Leading tech analysis site Digital Foundry is best known for pointing its magnifying glass at video games and their myriad issues with frame rates, resolutions, and other visual elements. Those tests have been published at YouTube for years, but on Monday, the site aimed its critical lens directly at YouTube’s tech and concluded that the video-streaming platform isn’t up to snuff.
DF’s announcement of a new video-distribution site, which requires a minimum $5/month subscription via Patreon, came on the same day that the site began publishing videos of retail PlayStation 4 Pro impressions. That fact is no coincidence.
(Ars Technica’s own PlayStation 4 Pro review is coming, by the way, and will be timed closer to the system’s November 10 launch date.)
Head DF analyst Richard Leadbetter explains in the subscription plan’s announcement that problems arose when staffers tried uploading captures from the new PS4 Pro console, taken from that system’s preview events months ago. At the time, confusion reigned about how the PS4 Pro renders games in 4K resolution. Some games upconvert to that whopping 3840×2160 resolution via tricks like “checkerboarding,” and Digital Foundry struggled to show exactly how that looked on YouTube.
“Platforms like [YouTube] specialize in convenient, easy streaming, but fast-action gaming is often reduced to a sea of blurriness and macroblocks,” Leadbetter says—and he claims that YouTube’s current 4K renderer “actually seems to resolve lower levels than 1080p.”
If anybody can back that allegation up with pixel-perfect resolution analysis, it’s Digital Foundry, a site that specializes in analyzing and confirming such game-video processing techniques as anti-aliasing, supersampling, and dynamic resolutions. Potential PS4 Pro owners, especially those with 4K screens, will want to see exactly what “4K” performance looks like on the system. “The whole point of 4K is its pristine level of presentation,” Leadbetter says. “[On YouTube,] we couldn’t show you what [the] PS4 Pro—or indeed other high-end gaming hardware—was capable of, because the platform didn’t exist to get the job done. So we decided to build it.”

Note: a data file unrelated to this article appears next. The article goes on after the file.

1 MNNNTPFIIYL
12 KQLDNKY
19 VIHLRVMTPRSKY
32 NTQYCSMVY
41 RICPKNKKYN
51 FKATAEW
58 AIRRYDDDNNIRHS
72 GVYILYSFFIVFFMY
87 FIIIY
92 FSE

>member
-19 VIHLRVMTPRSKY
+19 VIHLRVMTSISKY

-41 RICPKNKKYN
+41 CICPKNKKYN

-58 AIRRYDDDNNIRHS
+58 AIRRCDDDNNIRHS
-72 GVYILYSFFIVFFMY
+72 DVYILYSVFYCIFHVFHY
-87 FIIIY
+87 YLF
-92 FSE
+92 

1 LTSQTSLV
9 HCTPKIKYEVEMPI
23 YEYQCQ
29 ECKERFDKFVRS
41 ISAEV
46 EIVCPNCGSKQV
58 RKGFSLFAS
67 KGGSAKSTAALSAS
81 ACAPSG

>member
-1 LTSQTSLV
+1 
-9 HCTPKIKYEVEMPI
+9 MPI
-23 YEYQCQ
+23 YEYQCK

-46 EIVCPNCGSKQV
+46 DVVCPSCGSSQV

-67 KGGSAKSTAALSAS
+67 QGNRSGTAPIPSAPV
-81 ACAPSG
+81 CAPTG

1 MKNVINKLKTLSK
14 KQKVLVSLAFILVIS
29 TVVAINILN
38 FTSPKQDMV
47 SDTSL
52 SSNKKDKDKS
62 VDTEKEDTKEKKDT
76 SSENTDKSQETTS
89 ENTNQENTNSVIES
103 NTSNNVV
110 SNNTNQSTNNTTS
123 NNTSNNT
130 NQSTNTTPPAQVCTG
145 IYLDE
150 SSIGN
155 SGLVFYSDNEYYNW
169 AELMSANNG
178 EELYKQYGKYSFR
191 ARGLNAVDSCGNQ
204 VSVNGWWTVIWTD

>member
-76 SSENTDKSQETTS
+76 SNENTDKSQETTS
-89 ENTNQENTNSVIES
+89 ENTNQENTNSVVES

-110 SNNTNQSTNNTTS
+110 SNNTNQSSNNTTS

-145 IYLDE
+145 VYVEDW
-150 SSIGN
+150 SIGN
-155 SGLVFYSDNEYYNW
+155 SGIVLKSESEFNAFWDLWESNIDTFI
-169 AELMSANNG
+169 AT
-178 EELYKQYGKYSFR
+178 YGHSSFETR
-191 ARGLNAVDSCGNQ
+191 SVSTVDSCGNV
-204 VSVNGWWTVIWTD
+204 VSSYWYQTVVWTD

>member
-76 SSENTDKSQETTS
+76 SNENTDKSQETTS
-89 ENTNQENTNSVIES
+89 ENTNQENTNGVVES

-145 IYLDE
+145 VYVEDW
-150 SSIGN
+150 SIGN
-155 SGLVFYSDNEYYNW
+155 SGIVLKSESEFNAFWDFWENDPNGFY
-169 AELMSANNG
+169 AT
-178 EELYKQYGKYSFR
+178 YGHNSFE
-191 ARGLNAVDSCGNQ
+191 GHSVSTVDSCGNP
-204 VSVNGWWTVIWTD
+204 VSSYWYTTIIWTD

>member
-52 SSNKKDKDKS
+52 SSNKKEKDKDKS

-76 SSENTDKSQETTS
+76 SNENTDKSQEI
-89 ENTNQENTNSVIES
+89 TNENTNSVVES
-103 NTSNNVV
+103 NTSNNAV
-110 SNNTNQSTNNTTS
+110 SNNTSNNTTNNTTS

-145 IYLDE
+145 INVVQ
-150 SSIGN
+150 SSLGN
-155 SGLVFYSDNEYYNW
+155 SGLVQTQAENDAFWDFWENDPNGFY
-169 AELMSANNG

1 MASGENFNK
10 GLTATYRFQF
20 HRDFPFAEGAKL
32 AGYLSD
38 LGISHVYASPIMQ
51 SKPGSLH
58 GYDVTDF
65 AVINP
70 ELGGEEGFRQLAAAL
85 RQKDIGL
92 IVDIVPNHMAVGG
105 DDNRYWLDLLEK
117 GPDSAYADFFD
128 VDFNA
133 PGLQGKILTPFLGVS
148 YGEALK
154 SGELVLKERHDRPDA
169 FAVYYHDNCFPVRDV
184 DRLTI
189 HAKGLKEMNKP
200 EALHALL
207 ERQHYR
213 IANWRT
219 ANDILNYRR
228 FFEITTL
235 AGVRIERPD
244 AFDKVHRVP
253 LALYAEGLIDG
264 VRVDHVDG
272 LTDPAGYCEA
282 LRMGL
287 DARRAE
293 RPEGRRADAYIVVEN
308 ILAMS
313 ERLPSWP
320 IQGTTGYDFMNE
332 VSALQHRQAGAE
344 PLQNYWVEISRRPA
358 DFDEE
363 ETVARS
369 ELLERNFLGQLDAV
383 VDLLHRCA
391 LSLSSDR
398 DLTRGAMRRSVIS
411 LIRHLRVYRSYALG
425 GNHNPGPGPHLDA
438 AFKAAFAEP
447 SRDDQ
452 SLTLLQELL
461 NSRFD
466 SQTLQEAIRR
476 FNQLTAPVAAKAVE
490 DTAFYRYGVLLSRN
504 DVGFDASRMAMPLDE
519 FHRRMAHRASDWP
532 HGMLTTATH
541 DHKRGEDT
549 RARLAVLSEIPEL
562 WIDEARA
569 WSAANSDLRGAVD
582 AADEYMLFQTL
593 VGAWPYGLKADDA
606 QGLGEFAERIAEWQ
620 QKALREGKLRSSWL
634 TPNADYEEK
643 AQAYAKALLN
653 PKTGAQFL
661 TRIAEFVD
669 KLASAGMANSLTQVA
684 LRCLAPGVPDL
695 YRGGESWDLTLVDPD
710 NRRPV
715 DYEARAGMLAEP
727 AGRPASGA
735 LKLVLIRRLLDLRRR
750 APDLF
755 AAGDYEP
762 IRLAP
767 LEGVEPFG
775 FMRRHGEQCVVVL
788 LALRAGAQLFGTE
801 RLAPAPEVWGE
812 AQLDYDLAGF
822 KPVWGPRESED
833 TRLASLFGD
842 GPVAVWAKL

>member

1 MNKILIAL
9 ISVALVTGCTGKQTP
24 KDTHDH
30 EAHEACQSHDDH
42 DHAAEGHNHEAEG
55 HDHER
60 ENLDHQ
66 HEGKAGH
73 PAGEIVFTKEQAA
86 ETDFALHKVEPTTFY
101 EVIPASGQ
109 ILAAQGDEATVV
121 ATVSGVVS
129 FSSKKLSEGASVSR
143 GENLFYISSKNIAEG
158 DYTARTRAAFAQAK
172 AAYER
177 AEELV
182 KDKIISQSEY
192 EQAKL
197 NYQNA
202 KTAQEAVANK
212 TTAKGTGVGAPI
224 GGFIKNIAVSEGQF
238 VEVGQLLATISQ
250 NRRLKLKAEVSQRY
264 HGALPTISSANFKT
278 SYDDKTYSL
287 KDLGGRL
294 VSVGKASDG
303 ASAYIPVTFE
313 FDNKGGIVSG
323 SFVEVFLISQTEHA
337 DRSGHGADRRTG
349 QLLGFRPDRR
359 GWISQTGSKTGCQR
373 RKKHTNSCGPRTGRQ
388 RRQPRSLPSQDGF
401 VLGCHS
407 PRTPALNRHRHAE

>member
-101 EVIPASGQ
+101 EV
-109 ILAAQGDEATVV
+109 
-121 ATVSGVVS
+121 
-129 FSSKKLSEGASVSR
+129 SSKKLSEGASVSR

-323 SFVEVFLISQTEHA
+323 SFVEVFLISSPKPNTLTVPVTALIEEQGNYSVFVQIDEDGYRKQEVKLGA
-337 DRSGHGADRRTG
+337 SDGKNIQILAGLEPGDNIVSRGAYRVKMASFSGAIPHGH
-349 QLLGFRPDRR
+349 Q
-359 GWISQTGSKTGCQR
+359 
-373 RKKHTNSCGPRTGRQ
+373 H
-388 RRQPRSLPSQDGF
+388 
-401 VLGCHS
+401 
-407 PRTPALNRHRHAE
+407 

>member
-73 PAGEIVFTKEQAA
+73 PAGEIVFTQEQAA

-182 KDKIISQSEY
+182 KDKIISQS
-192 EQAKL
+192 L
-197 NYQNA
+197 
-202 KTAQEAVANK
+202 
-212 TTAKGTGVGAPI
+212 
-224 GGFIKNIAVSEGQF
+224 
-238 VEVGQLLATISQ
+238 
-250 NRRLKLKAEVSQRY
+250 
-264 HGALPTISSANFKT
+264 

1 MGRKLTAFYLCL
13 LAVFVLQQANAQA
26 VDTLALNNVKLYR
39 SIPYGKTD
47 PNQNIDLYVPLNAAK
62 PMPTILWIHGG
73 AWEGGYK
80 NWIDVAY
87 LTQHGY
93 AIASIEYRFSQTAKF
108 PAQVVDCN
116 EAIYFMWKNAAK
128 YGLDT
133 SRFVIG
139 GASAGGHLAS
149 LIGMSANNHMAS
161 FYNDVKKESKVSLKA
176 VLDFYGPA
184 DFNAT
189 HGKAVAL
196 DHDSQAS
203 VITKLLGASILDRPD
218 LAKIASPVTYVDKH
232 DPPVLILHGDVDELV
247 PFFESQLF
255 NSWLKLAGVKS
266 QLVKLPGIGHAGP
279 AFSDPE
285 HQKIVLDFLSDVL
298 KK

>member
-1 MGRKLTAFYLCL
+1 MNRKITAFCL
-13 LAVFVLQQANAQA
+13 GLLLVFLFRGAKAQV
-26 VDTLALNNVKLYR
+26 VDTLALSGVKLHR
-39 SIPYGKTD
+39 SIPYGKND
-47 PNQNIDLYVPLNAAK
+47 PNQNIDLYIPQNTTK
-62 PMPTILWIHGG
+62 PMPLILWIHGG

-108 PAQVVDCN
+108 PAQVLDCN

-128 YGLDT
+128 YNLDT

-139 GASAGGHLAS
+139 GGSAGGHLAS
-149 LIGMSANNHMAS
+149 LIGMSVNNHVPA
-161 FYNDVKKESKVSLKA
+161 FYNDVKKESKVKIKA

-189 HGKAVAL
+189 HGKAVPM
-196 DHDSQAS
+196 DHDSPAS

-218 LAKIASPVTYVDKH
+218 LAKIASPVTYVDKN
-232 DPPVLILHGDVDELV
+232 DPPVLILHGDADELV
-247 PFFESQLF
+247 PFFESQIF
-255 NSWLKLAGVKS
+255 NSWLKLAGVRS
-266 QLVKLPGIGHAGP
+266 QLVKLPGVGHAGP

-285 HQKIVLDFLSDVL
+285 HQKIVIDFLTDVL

To distribute accurate 4K captures, DF has launched its own dedicated site, which offers full 4K resolution video captures via MKV video downloads. As of right now, the site does not include any embedded video players for streaming or mid-download viewing, and file sizes aren’t tiny, with the site’s first free sample selection—a 128-second 4K comparison of Rise of the Tomb Raider on PS4 Pro and on a high-end PC—landing at roughly 850MB.
More pure 4K videos await paying subscribers today, including impressions of various PS4 Pro games. Those videos are also being published to DF’s YouTube channel in “4K” resolution (or as best as YouTube can render it, anyway). Leadbetter says that the outlet does not want to apply a “walled garden” approach to its paid 4K channel, though its subscription site could receive “raw gameplay videos or other small bonuses” in the future.
We have sent questions to Digital Foundry about the technical issues it faced when trying to stream 4K content to viewers on YouTube. We also have asked YouTube to respond to DF’s allegations about its videos’ 4K performance. We will update this report with any responses.
Update, 10:45am ET: In an e-mail interview with Ars, Digital Foundry’s Richard Leadbetter praised YouTube as “an amazing streaming platform that has to juggle a huge amount of challenges literally on a global scale” and was emphatic in defending YouTube’s most popular use cases. “Inherently, YouTube isn’t set-up to be the ultimate platform for quality video—that’s not what it is about,” he wrote.
Leadbetter also emphasized the importance of favoring downloads over streams for the site’s new videos, as offline decoding of h.264 videos offers more quality in a more efficient manner than simply throwing more bandwidth at the issue. “Maximum bandwidth on a standard 1080p Blu-ray is in the region of 50Mbps,” he wrote. “We have video with average bitrates as high as 92Mbps.”